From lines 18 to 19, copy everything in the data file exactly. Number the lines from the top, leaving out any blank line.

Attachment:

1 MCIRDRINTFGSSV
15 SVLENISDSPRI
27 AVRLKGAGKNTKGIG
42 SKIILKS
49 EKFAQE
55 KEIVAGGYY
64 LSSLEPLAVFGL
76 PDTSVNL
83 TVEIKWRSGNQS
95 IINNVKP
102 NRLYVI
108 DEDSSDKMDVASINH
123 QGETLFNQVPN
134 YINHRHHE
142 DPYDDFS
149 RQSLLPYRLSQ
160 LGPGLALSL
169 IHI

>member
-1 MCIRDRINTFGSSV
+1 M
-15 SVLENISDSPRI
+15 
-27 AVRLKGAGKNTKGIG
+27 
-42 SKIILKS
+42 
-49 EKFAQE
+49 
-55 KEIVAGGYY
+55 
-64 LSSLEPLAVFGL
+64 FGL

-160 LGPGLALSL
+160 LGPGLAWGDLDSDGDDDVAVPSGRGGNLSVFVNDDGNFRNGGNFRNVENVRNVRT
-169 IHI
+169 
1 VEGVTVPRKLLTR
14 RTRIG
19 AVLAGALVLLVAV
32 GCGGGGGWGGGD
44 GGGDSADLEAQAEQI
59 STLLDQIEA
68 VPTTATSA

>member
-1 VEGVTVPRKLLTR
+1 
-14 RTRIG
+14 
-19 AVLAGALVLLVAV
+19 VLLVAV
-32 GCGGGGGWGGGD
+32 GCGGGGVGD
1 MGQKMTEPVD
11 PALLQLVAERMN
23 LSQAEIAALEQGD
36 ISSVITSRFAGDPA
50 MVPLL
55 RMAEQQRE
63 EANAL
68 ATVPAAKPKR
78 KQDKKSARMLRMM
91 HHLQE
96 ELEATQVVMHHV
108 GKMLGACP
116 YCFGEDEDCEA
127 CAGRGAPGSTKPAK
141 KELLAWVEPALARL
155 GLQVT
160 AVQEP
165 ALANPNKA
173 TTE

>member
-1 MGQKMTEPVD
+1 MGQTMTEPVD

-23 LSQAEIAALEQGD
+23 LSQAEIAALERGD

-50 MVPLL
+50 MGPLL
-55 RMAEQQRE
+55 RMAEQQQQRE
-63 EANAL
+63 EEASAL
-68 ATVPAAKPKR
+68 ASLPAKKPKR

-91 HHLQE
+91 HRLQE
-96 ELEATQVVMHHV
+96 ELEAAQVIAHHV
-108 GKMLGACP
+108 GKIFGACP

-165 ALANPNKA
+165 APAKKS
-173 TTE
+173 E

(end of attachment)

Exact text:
169 IHI

>member